I finally went and registered at BookCrossing. It is difficult to think of parting with a book, but I do have several that were either well-meaning gifts or bad selections that would happily find new homes. Now I just need to think of where I could leave them to be found.
It’s been a while since I wrote here, I know. I’ve been off traveling the country, and I’ve barely had time to breathe, much less write something here. Nevertheless, I shall try to summarize.
A few weekends ago, I attended the National Women’s Music Festival for the first time. It was amazing! The music was top notch, and very intimate, since this festival is not as highly attended at some others. I was able to see some performers that I already knew and loved (Wishing Chair, Jamie Anderson, Ember Swift, etc.), as well as others that I came to love after seeing them perform at the festival (Kim Archer, CommonbonD, Jennie DeVoe, etc.). Not only was the music a wonderful collection of soul food, but the festigoers were a diverse group of women who somehow managed to blend together well. It was difficult for me to transition back into the “real world” after those few days of being surrounded by the energy of women together.
I had four days of relative normalcy, and then the conference marathon began. First, I drove down to Atlanta with several of my colleagues to attend the ALA 2002 Annual Conference. This was my first ALA meeting, and I was excited to be able to go. The high light of the conference, for me, was when the Indigo Girls performed at a fundraiser for the ALA Scholarships, and I was in the second row! When I finish the roll of film in my camera & get it developed, I might have some pictures to share. It was kind of bizarre to be in a place with more than 10,000 librarians, but I got used to it. The conference itself was disappointing, since there wasn’t much about serials or cataloging (my job in real life).
The next conference occurred right after ALA, with only a day between for me to travel. Unlike ALA, this one was directly relevant to my job. The North American Serials Interest Group (NASIG) 17th Annual Conference agenda included numerous items related to serials cataloging, as well as other serials issues, and it was also great fun! If you are ever in Williamsburg (VA), I recommend a visit to the Green Leafe Cafe. Although I may have had more beer while I was in Williamsburg for the conference than I had at any one time in my entire life, I did learn a good bit about serials cataloging issues. I also realized how little I know about serials cataloging, despite having been on the job for nearly eight months! Well, it certainly has given me quite a few goals to reach.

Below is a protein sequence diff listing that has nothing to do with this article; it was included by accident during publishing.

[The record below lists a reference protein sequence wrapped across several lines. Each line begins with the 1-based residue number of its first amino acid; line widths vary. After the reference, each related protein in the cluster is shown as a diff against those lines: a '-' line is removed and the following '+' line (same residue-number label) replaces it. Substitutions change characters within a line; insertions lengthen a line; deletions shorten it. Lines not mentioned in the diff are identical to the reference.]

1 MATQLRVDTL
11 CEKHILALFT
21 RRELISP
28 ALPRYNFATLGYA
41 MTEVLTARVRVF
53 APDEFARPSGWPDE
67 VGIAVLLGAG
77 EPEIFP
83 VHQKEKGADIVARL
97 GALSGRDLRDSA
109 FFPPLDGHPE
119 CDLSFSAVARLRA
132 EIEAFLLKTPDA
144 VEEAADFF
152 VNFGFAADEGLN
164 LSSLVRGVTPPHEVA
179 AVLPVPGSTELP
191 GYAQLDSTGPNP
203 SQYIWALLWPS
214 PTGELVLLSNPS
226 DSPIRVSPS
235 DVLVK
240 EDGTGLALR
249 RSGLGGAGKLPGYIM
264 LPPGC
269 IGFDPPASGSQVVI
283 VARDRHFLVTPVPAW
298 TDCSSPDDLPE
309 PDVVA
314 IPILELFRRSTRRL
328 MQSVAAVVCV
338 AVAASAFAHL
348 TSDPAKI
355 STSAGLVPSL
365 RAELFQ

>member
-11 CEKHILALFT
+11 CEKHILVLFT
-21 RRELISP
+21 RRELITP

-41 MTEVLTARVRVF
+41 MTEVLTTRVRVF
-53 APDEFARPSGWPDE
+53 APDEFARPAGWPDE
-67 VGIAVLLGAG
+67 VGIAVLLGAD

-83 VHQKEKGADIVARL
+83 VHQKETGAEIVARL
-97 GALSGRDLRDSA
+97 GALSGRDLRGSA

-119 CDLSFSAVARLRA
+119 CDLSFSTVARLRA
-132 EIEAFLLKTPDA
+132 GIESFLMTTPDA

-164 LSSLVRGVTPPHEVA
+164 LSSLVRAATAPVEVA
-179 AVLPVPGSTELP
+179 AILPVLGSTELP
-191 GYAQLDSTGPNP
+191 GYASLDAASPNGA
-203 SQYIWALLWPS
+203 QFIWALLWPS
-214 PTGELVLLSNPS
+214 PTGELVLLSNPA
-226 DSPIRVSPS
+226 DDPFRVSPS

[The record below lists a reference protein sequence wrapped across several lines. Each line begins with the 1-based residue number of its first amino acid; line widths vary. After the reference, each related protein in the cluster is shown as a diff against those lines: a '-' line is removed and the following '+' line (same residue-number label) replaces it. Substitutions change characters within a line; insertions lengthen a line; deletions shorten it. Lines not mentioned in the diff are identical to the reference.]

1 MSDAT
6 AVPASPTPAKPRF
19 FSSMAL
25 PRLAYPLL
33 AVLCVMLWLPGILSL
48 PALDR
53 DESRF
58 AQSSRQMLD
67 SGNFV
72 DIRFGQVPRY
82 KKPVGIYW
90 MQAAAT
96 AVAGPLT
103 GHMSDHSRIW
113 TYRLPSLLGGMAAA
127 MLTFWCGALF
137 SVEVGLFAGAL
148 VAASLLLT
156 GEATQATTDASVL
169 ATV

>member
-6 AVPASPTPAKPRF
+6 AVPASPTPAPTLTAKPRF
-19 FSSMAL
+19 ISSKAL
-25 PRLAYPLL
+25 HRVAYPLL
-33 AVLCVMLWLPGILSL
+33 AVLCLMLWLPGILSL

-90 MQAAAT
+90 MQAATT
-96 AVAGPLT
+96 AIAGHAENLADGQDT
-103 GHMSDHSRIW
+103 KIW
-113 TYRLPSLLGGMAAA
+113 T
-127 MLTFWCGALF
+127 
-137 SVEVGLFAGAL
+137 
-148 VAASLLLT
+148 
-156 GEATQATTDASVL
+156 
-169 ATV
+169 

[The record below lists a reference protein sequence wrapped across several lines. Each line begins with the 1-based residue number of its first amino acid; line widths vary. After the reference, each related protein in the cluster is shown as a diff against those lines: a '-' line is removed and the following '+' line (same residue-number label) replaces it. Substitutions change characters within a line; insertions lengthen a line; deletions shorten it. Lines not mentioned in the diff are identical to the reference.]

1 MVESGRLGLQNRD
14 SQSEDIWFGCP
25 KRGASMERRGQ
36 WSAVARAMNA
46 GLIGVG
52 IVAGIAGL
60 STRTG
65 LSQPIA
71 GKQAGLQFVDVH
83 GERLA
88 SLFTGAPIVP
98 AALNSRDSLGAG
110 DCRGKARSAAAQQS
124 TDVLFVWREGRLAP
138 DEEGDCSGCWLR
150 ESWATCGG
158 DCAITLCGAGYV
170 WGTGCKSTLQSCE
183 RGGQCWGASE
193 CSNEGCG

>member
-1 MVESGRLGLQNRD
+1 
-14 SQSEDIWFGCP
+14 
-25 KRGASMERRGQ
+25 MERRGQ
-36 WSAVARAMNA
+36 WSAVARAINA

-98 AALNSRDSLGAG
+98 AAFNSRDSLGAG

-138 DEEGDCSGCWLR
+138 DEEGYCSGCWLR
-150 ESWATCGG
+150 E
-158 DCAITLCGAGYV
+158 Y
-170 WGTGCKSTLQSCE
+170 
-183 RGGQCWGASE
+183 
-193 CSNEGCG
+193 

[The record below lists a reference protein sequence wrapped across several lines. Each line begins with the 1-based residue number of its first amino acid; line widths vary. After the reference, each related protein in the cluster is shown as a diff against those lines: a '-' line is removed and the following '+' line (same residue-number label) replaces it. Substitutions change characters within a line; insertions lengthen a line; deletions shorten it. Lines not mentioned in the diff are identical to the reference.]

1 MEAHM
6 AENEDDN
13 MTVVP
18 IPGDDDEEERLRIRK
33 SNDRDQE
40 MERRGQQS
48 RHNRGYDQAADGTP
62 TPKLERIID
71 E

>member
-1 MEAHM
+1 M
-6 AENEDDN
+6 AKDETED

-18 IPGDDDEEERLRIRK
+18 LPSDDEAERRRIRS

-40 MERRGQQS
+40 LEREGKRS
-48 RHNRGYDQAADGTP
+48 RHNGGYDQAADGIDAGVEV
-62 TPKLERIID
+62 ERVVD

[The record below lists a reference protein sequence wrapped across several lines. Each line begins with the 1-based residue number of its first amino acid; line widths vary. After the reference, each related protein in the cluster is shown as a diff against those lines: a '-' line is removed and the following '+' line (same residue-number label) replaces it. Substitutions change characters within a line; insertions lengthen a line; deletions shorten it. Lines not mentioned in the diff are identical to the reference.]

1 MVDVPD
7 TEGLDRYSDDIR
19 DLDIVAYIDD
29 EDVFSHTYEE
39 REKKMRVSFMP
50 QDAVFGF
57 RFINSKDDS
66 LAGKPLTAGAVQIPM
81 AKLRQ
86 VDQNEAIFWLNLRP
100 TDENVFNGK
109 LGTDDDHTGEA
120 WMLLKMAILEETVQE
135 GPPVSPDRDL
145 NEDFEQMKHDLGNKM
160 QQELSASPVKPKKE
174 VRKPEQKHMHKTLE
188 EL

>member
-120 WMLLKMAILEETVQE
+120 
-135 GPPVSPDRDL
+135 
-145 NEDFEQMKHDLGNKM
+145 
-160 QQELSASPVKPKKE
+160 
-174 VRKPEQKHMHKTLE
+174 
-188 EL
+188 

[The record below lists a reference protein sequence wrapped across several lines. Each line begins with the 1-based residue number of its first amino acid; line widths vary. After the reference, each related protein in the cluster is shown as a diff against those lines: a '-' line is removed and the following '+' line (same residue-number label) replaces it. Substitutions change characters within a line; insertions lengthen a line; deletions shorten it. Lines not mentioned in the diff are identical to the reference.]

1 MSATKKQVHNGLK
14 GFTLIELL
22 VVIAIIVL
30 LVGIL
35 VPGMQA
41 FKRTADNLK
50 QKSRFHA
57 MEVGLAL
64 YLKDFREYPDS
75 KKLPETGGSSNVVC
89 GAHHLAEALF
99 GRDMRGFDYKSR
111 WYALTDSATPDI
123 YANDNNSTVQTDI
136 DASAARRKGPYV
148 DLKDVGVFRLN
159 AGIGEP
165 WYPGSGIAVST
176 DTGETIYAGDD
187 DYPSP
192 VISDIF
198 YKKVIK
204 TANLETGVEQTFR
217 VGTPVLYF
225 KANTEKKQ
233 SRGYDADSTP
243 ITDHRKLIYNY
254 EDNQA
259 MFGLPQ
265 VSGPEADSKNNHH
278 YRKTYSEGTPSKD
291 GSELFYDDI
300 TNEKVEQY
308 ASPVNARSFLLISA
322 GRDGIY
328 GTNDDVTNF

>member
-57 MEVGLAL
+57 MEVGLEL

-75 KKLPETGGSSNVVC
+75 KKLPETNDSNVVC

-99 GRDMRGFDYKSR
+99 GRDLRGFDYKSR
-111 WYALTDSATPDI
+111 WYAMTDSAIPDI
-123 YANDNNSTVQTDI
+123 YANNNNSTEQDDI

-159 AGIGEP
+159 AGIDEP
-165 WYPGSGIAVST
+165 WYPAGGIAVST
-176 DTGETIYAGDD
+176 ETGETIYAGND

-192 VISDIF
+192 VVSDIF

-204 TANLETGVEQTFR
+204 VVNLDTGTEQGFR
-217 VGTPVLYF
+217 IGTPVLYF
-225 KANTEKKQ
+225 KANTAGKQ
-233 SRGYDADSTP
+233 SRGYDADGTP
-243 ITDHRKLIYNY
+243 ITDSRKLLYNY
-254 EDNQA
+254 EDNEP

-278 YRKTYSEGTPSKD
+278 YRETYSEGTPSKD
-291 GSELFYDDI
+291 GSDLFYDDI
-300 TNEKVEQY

Primary elections were held in Kentucky yesterday. I actually got out and voted, which is unusual for my age demographic. Of course, only one person out of the four people for whom I voted won. What amused me most were the primary results for the mayoral race. We don’t have partisan elections for that office. Everyone votes their preference in the primary, and the top two go on to compete for the November elections. I carefully examined each of the candidates before finally choosing the one I wanted to vote for. As it turns out, she was the underdog (and came in last). Of course, I would vote for the underdog, even when I don’t realize I am doing it.
Yesterday, I received my second speeding ticket. It’s been almost two years since the first, but it was on the same interstate. Go figure. Car Talk, a lack of cruise control, and the terrain were all partially responsible for the speed I was going. For once, I wasn’t intentionally speeding, which is why this ticket is irritating. I wouldn’t be so annoyed with myself if I had gotten pulled over for one of the many times I have been flying along I-64 at 80-85 mph, but no, I get pulled over going 76 mph on a downhill. I had been giving the engine extra gas on the way up the hill so that my little Tercel could make it over the hill at a reasonable speed. I didn’t notice that I was still accelerating on the way down because I was listening to something that Tom & Ray were talking about. That is, I didn’t notice that I was still accelerating until I saw the state trooper on the side of the road. Oh, well!
I just finished devouring “Walking Home: A Woman’s Pilgrimage on the Appalachian Trail” by Kelly Winters. That doesn’t sound very nice, does it? Devour is the only way I can describe the feeling I had when I was able to take a lunch break at work and read more of the book. Even though I was sitting in a relatively comfortable room, scarfing down my lunch, I could feel the pain of hunger, the ache in my joints, and the general wearyness that she described throughout the story. At the same time, I could feel a cool wind on my face, and smell the crisp scent of wet woods and dirt.
I have a friend whom I have lost touch with who is probably hiking the AT right now. At one point, I thought about going with her. In the end, I knew that thru-hiking was not my path (for now). It was good to be able to read Kelly’s story and imagine what it might have been like had I gone with my friend.